The biggest roadblock to joining the Succession fan club, most recently articulated by Democratic presidential candidate Pete Buttigieg, is that there’s no one to root for. Speaking objectively, this is true: To a man (and woman!), the Roy family and its entourage are loathsome individuals, as selfish and cruel on a personal level as their corporation is on a global one. But the human brain cannot help itself. To survive hours upon hours in the Roys’ company, it needs a life raft; after Stockholm syndrome sets in, courtesy of said quality time and some highly entertaining dialogue, it may even want one. And there’s no more attractive life raft than Siobhan “Shiv” Roy (Sarah Snook), the media scion who’s served as this season’s de facto protagonist.
The natural tendency to develop sympathy for characters we come to know is, in theory, an existential threat to Succession’s entire thematic project. The show has built a reputation as an admirably unflinching prosecution of the .001 percent. As those of us who struggled through early episodes know, however, some nuance and levity are necessary to keep Sunday night’s entertainment from becoming a TED Talk on the moral tax of wealth. On the other hand, too much of either risks blunting the blade of Succession’s guillotine; some think it already has. “It’s a show about a decadent billionaire family that falls in love with its subject, and it carries the audience along with it on the strength of the writing,” critic Aaron Bady wrote in The Week this summer, a backhanded compliment delivered toward the end of a piece titled “The Problem With Succession’s Half-Baked Class Politics.” If familiarity really did breed contempt, Succession would have nothing to worry about. Unfortunately, the opposite is true.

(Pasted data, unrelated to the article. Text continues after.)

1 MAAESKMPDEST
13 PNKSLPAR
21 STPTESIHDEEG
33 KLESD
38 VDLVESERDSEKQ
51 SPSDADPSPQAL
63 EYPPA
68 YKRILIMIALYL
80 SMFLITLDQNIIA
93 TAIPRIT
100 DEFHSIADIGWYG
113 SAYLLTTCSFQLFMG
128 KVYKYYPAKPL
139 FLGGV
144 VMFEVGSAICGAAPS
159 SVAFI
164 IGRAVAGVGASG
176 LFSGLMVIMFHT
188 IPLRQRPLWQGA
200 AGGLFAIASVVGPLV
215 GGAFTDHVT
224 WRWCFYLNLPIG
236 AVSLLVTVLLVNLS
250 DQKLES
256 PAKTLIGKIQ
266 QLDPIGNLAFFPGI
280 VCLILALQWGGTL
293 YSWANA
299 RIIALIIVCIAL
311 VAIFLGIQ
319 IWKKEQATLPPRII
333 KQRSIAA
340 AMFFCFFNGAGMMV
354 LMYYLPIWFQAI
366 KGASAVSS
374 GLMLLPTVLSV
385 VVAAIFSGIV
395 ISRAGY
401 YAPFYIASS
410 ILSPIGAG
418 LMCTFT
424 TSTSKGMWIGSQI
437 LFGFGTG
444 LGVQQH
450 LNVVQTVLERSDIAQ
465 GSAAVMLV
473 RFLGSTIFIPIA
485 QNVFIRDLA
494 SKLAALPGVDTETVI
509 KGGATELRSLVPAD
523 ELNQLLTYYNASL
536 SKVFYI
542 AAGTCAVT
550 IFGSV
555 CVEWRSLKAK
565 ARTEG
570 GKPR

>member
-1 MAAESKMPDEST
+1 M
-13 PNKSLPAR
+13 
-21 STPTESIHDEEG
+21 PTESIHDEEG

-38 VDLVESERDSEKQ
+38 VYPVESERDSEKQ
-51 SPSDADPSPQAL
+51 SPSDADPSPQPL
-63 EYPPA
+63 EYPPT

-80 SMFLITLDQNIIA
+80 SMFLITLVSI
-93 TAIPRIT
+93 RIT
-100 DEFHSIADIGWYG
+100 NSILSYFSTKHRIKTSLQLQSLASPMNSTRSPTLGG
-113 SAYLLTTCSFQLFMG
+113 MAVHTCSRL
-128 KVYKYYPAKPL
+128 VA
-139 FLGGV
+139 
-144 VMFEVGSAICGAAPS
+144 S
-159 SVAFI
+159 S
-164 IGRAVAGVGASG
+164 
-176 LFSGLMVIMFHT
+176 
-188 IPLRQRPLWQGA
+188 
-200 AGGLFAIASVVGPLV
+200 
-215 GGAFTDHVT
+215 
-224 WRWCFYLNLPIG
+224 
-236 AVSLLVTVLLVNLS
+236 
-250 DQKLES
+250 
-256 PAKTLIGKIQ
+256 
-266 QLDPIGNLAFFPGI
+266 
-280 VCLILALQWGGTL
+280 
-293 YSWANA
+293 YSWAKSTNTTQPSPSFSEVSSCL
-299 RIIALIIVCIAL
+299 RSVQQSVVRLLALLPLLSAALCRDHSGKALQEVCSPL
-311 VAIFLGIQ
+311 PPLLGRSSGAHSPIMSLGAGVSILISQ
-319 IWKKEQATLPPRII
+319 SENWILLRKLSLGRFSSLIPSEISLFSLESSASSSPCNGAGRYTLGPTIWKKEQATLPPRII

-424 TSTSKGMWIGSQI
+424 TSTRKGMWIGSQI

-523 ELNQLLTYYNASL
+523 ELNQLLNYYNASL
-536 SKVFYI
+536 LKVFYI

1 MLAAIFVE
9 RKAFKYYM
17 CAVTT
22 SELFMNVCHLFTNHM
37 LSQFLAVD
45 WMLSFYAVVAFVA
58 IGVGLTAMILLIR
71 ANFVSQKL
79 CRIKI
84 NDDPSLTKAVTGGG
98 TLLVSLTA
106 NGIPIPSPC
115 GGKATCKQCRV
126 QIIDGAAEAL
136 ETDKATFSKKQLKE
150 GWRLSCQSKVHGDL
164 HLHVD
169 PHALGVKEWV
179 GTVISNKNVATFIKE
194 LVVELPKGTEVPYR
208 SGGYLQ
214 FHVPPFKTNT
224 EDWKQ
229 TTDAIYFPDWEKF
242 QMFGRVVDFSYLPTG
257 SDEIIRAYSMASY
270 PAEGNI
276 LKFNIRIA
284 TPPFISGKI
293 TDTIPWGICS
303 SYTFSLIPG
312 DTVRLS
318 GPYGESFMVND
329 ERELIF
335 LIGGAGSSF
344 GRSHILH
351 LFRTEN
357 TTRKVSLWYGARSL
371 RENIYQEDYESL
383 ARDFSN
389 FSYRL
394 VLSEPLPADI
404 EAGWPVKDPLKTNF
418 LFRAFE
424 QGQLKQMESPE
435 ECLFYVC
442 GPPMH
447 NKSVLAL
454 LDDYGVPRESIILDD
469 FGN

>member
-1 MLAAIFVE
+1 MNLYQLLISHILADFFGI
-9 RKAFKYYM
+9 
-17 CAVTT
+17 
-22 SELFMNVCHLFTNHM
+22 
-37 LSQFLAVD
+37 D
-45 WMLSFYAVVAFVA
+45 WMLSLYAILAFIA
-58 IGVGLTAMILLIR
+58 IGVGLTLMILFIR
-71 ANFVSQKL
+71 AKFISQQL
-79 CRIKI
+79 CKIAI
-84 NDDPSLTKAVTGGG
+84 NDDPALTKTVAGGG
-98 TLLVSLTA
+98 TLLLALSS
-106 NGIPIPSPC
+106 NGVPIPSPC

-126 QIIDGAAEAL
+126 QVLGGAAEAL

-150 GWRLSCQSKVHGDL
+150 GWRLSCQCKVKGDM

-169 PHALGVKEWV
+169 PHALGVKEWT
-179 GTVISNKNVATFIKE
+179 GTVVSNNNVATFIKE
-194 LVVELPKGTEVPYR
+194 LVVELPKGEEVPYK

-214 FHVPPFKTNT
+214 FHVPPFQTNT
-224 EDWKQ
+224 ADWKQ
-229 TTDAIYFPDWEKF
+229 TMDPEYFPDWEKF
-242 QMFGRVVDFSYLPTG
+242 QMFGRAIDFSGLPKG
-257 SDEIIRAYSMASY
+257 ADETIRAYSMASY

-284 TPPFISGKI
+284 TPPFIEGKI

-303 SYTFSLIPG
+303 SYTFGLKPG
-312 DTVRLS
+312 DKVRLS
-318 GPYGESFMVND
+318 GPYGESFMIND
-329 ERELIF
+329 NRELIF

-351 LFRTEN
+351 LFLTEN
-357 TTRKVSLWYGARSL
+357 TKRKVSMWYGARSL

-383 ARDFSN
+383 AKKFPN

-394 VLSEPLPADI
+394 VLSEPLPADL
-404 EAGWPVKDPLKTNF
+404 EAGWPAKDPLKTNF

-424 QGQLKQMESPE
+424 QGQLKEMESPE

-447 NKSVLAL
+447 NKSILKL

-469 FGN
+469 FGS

Even if one were immune to Roman’s (Kieran Culkin) puerile sense of humor or Kendall’s (Jeremy Strong) abject suffering, Shiv is almost tailor-made to wear down one’s defenses. At the series’ outset, she’s the only Roy child to have built a career for herself not just outside her family’s sphere of influence, but as far away from it as possible, becoming a Democratic aide to various left-wing politicians. (It doesn’t take a psychologist to read Shiv’s profession as an act of rebellion against her father’s right-wing propaganda peddling.) That means she at least commanded our respect, if not our affection. Compared with the flailing failsons who surround her, Shiv is capable, shrewd, and evaluated as such by people who don’t share her DNA. She may not have earned everything on her own merits, but at least she’s earned something.